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Leaked Android Q builds reveals system-wide dark mode, new permissions UI, possible desktop interface

XDA has managed to get its hands on an early build of Android Q, confirming that Google's next version of our favorite operating system will include a dark mode, as expected. But plenty of more secrets were hiding inside the image XDA found, including a much-needed app permissions revamp, what may end up being a Samsung DeX-like desktop UI, and piles of smaller features.

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InBrief
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You can still grab a $15 Chromecast Audio from Google while they last (which probably won't be long)

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Latest Google beta update fixes At A Glance widget weather

Over the weekend, an update to the Google app beta accidentally broke weather for the At A Glance Widget, affecting Pixel owners, some third-party launcher users, and anyone who manually added the widget since that became an option. Thankfully, an update (v9.0.4) which is rolling out today fixes the problem.

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Play Store to phase out 32-bit apps on 64-bit devices by 2021, all new apps from August 1 must be 64-bit

While Apple phased out 32-bit apps on iOS over a year ago, Google has been taking its time — likely because there are still many 32-bit Android phones and tablets still in use. Google announced in December 2017 that 32-bit apps would eventually be phased out on 64-bit devices, and now the company has provided specific dates for the process.

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Play Store tests show inverted Games and Apps tabs, no overflow button, and new pop-up menu

The Google Play Store seems to be in a perpetual state of server-side tests. No sooner do we discover one new interface element being changed or added than there is another one to look into. Two tests have made their way to our inbox today. One shows a small, but telling, change in the tabs order and names; the other sees the overflow button disappear from all app "cards" and be replaced by a new tap-and-hold gesture and pop-up menu.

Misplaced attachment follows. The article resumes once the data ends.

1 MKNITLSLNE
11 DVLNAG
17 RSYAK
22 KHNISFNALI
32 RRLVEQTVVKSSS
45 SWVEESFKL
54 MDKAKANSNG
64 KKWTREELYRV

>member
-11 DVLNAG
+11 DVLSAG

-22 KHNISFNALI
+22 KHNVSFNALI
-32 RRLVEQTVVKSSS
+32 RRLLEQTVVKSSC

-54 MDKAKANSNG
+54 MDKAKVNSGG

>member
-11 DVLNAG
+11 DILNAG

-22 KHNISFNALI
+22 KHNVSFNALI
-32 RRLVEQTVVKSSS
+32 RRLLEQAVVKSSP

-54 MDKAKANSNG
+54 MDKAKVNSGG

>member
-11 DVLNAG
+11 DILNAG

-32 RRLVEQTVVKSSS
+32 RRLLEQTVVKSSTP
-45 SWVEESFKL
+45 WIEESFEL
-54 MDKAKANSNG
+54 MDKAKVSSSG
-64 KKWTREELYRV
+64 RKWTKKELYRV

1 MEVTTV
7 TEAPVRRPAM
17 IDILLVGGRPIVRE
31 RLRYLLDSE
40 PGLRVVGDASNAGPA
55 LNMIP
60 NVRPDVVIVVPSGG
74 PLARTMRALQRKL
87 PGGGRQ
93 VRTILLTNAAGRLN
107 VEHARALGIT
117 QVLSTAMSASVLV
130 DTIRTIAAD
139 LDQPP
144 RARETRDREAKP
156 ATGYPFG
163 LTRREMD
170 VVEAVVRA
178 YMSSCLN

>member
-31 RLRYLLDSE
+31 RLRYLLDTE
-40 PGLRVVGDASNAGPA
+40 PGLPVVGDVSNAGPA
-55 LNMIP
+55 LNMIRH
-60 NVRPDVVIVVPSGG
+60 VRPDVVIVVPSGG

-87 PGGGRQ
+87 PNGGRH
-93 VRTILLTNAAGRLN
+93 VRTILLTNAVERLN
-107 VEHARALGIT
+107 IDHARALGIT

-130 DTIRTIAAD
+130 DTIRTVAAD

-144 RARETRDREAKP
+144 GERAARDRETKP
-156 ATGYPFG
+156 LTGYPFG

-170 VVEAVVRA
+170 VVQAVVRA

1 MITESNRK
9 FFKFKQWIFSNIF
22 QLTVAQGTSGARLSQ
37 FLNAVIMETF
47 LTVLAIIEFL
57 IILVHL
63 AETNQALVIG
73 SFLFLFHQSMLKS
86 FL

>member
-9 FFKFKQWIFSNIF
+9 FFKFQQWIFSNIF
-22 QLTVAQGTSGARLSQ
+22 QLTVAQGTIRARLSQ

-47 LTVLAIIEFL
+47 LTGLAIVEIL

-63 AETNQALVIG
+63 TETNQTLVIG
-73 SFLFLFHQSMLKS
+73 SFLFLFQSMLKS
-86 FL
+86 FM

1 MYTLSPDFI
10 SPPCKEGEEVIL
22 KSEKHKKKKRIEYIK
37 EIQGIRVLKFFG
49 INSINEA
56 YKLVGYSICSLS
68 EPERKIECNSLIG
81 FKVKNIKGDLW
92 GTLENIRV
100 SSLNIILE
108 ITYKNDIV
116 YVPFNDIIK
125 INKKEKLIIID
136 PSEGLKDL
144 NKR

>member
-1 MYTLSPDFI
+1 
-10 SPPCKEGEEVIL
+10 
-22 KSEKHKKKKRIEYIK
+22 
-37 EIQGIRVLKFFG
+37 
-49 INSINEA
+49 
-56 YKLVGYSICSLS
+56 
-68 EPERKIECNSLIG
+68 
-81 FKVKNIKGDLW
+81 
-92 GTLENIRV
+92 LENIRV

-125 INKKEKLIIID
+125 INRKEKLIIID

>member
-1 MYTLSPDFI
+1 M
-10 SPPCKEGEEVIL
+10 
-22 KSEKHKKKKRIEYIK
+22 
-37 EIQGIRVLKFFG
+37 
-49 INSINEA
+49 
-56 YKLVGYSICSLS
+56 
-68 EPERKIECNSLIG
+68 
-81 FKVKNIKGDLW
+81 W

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Speed trap icons and vocal warnings are rolling out on Google Maps for some users

For the longest time, users have been bemoaning the lack of Waze-like reports on Google Maps, even though the two apps are technically part of the same company. Things started moving in the right direction when we spotted crash and speed trap reports in Google Maps in November, then again in December, though the feature hasn't rolled out to everyone yet and is still a little flighty in the way it works. Until now however, that meant only reporting something, and not seeing what others reported. But development is on track as one tipster let us know that he can now see speed traps on the map.

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Google Assistant is now available in Polish

Beta tests for Google Assistant's Polish language support have been going on for several months, so it's no surprise to see the feature officially launch. If you speak Polish, you will now (or soon, at least) be able to use Assistant in that language. Developers can also build Actions on Google in Polish.

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Material Design comes to Google Docs, Sheets, Slides, and Sites on the web

Following a slew of second-generation Material Design updates for the web over the past month or so (namely Calendar, Classroom, and Google Accounts), Google is bringing its modern design aesthetic to several more G Suite platforms on the web. Material Design is hitting Google Docs, Sheets, Slides, and Sites beginning today, January 15.

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You can now reset Adaptive Brightness in Android 9 Pie without clearing all battery data [APK Download]

Android 9 Pie's Adaptive Brightness feature uses machine learning to optimize your display brightness based on past adjustments - which is great, as long as your circumstances don't drastically change in the near future. However, if you've moved recently, or changed jobs, or done something else that changed your brightness preferences and made those settings obsolete, you might be looking for an easy way to retrain the Adaptive Brightness model without clearing all your battery data. Thankfully, now there is one.

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YouTube is testing video download recommendations in select markets

It's been five years since YouTube started rolling out offline video downloads. At the latest count, users in 154 of the world's 195 countries can download videos for offline playback; some countries require having a YouTube Premium subscription to do so, while others don't. Now the app looks to be pointing users towards videos they might want to make available for offline watching, as we see evidence of a new "recommended downloads" feature.

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